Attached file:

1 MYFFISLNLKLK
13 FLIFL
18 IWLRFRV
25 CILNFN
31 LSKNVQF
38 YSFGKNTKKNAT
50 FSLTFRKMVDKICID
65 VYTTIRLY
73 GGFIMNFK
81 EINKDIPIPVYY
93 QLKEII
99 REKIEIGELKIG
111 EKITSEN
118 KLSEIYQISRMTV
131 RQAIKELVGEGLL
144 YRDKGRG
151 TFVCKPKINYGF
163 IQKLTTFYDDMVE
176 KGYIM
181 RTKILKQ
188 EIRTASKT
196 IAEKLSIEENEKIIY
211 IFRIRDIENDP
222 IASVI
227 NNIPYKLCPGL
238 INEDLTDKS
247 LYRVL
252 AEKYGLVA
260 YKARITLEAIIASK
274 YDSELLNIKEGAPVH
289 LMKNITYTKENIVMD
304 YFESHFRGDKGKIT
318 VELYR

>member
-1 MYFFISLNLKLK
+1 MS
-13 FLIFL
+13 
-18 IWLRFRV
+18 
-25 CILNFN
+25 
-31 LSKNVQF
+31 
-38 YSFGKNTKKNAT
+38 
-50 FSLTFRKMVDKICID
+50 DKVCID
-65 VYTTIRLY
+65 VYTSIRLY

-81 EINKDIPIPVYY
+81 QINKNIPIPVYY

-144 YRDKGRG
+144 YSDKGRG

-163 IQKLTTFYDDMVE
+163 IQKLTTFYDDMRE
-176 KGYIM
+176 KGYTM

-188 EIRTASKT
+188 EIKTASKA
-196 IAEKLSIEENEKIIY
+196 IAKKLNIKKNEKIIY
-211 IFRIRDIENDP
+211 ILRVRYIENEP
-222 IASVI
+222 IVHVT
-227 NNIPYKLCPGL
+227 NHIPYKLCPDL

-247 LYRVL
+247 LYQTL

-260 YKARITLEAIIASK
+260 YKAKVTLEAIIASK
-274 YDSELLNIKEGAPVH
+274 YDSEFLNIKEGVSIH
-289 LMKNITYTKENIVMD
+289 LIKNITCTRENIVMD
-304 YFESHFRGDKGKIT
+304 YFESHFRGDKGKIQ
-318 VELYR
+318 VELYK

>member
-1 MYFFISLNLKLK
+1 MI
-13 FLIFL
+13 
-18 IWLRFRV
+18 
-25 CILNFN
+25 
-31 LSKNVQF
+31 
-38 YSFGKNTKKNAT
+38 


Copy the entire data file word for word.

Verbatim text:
1 MYFFISLNLKLK
13 FLIFL
18 IWLRFRV
25 CILNFN
31 LSKNVQF
38 YSFGKNTKKNAT
50 FSLTFRKMVDKICID
65 VYTTIRLY
73 GGFIMNFK
81 EINKDIPIPVYY
93 QLKEII
99 REKIEIGELKIG
111 EKITSEN
118 KLSEIYQISRMTV
131 RQAIKELVGEGLL
144 YRDKGRG
151 TFVCKPKINYGF
163 IQKLTTFYDDMVE
176 KGYIM
181 RTKILKQ
188 EIRTASKT
196 IAEKLSIEENEKIIY
211 IFRIRDIENDP
222 IASVI
227 NNIPYKLCPGL
238 INEDLTDKS
247 LYRVL
252 AEKYGLVA
260 YKARITLEAIIASK
274 YDSELLNIKEGAPVH
289 LMKNITYTKENIVMD
304 YFESHFRGDKGKIT
318 VELYR

>member
-1 MYFFISLNLKLK
+1 MS
-13 FLIFL
+13 
-18 IWLRFRV
+18 
-25 CILNFN
+25 
-31 LSKNVQF
+31 
-38 YSFGKNTKKNAT
+38 
-50 FSLTFRKMVDKICID
+50 DKVCID
-65 VYTTIRLY
+65 VYTSIRLY

-81 EINKDIPIPVYY
+81 QINKNIPIPVYY

-144 YRDKGRG
+144 YSDKGRG

-163 IQKLTTFYDDMVE
+163 IQKLTTFYDDMRE
-176 KGYIM
+176 KGYTM

-188 EIRTASKT
+188 EIKTASKA
-196 IAEKLSIEENEKIIY
+196 IAKKLNIKKNEKIIY
-211 IFRIRDIENDP
+211 ILRVRYIENEP
-222 IASVI
+222 IVHVT
-227 NNIPYKLCPGL
+227 NHIPYKLCPDL

-247 LYRVL
+247 LYQTL

-260 YKARITLEAIIASK
+260 YKAKVTLEAIIASK
-274 YDSELLNIKEGAPVH
+274 YDSEFLNIKEGVSIH
-289 LMKNITYTKENIVMD
+289 LIKNITCTRENIVMD
-304 YFESHFRGDKGKIT
+304 YFESHFRGDKGKIQ
-318 VELYR
+318 VELYK

>member
-1 MYFFISLNLKLK
+1 MI
-13 FLIFL
+13 
-18 IWLRFRV
+18 
-25 CILNFN
+25 
-31 LSKNVQF
+31 
-38 YSFGKNTKKNAT
+38 